Leslee Goodman | Early greats, past and present

Despite attempts of their elders to marginalize them, young people have changed the trajectory of world events throughout history. Consider these children and young adults who made indelible marks, past and present.

Mozart was composing at the age of five.

Michael Jackson, the King of Pop, made his professional debut at the age of six.

Stevie Wonder signed with the Motown Tamla label at the age of 11.

Anne Frank was 12 when she wrote her diary.

Magnus Carlsen became a Chess Grandmaster at the age of 13.

Romanian gymnast Nadia Comăneci scored seven perfect 10s and won three gold medals at the Olympics at 14.

Tenzin Gyatso was formally recognized as the 14th Dalai Lama in November 1950 at the age of 15.

Sacagawea was 16 or 17 when she guided Lewis and Clark through the Pacific Northwest.

Malala Yousafzai, the Pakistani girl shot in the face for advocating education for girls, became the youngest Nobel Peace Prize laureate at 17.

James Monroe was only 18 when the Declaration of Independence was signed on July 4, 1776, and Alexander Hamilton was 21. (Though neither of them signed, both are considered among the country’s Founding Fathers for their roles in shaping the Constitution.)

Paul McCartney was 18 and John Lennon was 20 when the Beatles had their first concert in 1961.

Elvis was a superstar by age 19.

Jesse Owens was 22 when he won four gold medals in Berlin in 1936.

Beethoven was a piano virtuoso by age 23.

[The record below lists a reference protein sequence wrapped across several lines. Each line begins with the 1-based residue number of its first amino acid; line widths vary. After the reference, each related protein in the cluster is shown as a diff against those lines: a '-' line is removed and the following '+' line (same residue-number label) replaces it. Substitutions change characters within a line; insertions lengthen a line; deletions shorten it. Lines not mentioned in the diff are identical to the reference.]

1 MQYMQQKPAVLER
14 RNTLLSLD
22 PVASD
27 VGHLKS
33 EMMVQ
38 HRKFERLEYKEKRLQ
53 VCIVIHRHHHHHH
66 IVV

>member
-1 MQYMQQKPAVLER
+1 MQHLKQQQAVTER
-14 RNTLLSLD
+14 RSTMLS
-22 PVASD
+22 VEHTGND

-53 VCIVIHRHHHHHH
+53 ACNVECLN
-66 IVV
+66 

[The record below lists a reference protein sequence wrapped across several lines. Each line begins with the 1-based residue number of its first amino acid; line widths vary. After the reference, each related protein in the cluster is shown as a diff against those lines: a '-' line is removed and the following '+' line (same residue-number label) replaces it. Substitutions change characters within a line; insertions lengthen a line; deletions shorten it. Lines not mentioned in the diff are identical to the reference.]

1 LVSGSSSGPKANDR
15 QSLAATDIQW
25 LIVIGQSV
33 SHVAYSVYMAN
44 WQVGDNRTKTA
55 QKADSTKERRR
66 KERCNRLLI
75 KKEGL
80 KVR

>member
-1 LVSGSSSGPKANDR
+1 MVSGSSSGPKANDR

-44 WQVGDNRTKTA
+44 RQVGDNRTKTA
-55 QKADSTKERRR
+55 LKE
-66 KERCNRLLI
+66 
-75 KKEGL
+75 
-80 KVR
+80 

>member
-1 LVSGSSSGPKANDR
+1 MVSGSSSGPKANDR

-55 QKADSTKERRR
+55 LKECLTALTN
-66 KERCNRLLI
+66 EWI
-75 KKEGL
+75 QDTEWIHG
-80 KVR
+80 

Issac Newton wrote Philosophiæ Naturalis Principia Mathematica at 24.

Roger Bannister was 25 when he broke the 4-minute-mile record.

Albert Einstein was 26 when he wrote the theory of relativity.

Otis Redding was 26 when he wrote and recorded “Dock of the Bay.”

Michelangelo created two of the world’s greatest sculptures, “David” and “Pieta,” by age 28.

Alexander the Great had created one of the largest empires of the ancient world by age 29.

Jesus of Nazareth is reported to have been 30 when he started his global ministry.

J.K. Rowling was 30 when she finished the first manuscript of Harry Potter.

Amelia Earhart became the first woman to fly solo across the Atlantic at age 31.

Oprah was 32 when she started her talk show, which became the highest-rated program of its kind in history.

Martin Luther King Jr. was 34 when he wrote, “I Have a Dream.”

Marie Curie was 35 when she was nominated for a Nobel Prize in Physics.

The Wright brothers were 32 (Orville) and 36 (Wilbur) when they invented and made the first controlled, powered and sustained heavier-than-air human flight.

Neil Armstrong was 38 when he became the first man to set foot on the moon.

Katrín Jakobsdóttir, leader of the Left Green Alliance, recently became prime minister of Iceland at the age of 41.

John F. Kennedy was 43 when he was elected president of the United States.

Want to be inspired by more Global Teen Leaders?Visit: http://www.threedotdash.org/gtl2017/ , United We Dream, and Youth V. Gov, for starters.

Leslee Goodman is the publisher and editor of The MOON magazine.

Photo credit: Loren Joseph for Unsplash.com.

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